Location: Functional Foods ResearchTitle: Comparison of raw and excess steam jet-cooked/drum-dried pinto bean flours and their effects on ground beef patties
Submitted to: Journal of Food Processing and Preservation
Publication Type: Peer Reviewed Journal
Publication Acceptance Date: 1/16/2023
Publication Date: 3/29/2023
Citation: Felker, F.C., Kenar, J.A., Singh, M., Moser, J.K., Byars, J.A. 2023. Comparison of raw and excess steam jet-cooked/drum-dried pinto bean flours and their effects on ground beef patties. Journal of Food Processing and Preservation. Article 5915625. https://doi.org/10.1155/2023/5915625.
Interpretive Summary: The increasing cost of meat as well as growing health and sustainability concerns has led to increased interest in meat extenders and fat replacers for products such as hamburgers and meatballs. Pulse flours have been reported to function in this application, but the processing of pulse flour by excess steam jet-cooking and drum drying represents a potential advantage that could allow higher levels of substitution. Pinto beans were chosen for this study because their seed coat color blends well with both raw and cooked ground beef patties. Pinto bean flour was jet-cooked and drum-dried (JC-DD) to compare with raw flour when used at 3 levels with an equal amount of water in ground beef patties. The processing of the flours solubilized the starch granules in the flour, and also reduced some of the volatile beany flavor compounds. Cooking times and shrinkage during cooking were lower with JC-DD flour treatments, and texture analysis revealed slightly more tenderizing effects than raw flour. The use of jet-cooked pinto bean flour as a partial meat replacer in ground beef patties provides an alternative to consumers who wish to reduce meat in their diet but do not accept the meatless options currently available.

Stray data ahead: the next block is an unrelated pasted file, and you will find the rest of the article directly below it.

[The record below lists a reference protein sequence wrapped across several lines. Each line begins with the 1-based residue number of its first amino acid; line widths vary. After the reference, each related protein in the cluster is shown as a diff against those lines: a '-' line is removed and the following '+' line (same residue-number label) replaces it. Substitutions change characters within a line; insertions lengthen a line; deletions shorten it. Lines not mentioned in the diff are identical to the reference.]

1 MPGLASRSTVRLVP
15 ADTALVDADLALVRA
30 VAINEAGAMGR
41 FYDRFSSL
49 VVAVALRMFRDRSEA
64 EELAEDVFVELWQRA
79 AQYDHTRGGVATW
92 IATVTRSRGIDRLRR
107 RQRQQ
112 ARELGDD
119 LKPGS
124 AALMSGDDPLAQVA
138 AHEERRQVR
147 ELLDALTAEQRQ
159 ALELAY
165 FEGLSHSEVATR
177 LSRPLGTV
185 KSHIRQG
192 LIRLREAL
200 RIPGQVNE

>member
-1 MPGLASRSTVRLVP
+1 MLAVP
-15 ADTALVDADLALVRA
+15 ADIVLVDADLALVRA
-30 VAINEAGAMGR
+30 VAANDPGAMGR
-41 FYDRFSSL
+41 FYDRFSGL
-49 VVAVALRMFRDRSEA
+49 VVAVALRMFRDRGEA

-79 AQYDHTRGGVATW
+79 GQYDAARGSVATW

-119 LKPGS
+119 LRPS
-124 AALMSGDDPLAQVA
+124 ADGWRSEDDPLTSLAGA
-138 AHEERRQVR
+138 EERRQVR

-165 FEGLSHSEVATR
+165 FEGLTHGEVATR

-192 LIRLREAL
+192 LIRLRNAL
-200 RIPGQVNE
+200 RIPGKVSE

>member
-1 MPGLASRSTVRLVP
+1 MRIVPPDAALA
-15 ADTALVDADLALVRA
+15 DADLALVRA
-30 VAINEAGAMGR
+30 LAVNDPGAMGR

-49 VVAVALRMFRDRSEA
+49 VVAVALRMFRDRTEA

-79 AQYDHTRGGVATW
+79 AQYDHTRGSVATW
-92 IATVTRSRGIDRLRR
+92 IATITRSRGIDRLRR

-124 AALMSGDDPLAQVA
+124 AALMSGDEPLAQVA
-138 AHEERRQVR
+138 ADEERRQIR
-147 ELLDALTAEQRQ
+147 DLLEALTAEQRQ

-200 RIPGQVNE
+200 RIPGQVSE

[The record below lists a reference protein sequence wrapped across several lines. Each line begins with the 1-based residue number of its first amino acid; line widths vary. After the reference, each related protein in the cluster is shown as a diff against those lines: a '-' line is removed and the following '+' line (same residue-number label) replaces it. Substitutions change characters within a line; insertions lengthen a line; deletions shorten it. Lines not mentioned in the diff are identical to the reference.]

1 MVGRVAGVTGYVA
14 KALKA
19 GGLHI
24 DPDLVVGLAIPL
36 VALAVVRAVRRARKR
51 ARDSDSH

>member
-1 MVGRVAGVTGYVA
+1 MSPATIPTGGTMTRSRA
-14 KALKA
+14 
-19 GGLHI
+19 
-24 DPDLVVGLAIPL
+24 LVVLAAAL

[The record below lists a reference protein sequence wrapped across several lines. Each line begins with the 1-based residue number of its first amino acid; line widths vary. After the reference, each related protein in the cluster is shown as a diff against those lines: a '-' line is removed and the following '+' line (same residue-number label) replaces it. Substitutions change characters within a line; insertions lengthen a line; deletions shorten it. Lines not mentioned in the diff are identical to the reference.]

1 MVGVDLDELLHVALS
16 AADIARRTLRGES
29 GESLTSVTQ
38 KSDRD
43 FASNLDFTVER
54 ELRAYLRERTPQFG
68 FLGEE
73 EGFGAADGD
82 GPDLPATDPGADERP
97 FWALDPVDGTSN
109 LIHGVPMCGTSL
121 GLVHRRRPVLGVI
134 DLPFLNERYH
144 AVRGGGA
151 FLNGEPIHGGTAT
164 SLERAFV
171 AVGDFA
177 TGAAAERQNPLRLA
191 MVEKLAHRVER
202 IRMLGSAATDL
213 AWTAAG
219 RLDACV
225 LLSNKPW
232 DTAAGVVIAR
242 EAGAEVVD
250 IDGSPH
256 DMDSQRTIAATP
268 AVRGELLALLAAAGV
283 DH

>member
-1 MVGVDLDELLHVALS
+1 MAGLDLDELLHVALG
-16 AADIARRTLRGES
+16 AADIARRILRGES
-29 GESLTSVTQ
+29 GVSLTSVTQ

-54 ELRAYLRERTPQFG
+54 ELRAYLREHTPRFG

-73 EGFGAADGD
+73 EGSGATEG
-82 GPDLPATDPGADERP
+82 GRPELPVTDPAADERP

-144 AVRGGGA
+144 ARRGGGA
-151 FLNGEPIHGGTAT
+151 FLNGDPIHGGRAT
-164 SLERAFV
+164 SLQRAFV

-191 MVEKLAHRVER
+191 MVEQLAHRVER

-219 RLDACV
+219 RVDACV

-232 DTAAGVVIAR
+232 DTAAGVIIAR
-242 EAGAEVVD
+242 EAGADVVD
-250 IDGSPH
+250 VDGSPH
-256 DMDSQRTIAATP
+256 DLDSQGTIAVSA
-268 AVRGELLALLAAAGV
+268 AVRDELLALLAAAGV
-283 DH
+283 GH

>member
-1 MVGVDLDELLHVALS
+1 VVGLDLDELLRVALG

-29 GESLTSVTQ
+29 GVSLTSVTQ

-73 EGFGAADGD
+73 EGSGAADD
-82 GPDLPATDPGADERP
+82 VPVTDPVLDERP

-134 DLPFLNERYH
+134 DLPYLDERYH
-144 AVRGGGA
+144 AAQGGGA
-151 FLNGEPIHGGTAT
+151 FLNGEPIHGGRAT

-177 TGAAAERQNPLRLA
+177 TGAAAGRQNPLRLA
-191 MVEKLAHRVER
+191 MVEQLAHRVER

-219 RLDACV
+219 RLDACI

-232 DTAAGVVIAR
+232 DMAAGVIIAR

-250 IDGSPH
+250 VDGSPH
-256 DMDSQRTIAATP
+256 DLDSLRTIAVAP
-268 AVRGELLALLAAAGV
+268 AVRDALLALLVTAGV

Technical Abstract: Many types of plant-based materials have been investigated as fat replacers or meat extenders in beef patties and meatballs, including cereal and pulse flours as well as isolated plant proteins. Previously, excess steam jet cooking and drum drying of pulse flours were shown to impart potentially useful properties as food ingredients. In this study, pinto bean flour was jet-cooked and drum-dried (JC-DD) and compared with raw pinto bean flour when added to ground beef patties. The finely milled flours were mixed with ground beef at levels of 6, 12, and 18% along with equal amounts of water. The effects of jet cooking and drum drying on the flour included complete breakdown of starch granules, greatly reduced viscosity upon heating in water, and substantial reduction of several volatile beany flavor components. The highest level of JC-DD flour resulted in the highest cooked patty weight, moisture content, and diameter and the lowest cooking time, springiness, and fat content. There were significant color changes in both raw and cooked beef patties to which pinto bean flour was added, but they were not large due to the native color of bean seed coats. Texture analysis revealed that addition of JC-DD flour to the meat resulted in a greater degree of tenderizing compared to the raw flour. The experiments indicate that further investigation of different flour/water ratios and different pulse types might lead to higher substitution levels. Novelty Impact Statement. The use of pulse flour as a meat extender was investigated with the novel approach of processing the pulse flour by excess steam jet cooking and drum drying. Comparison of the effects of raw and jet-cooked flour on the properties of cooked ground beef patties revealed advantages of jet cooking the flour including higher cooked patty weight, moisture content, and diameter and a greater degree of tenderizing.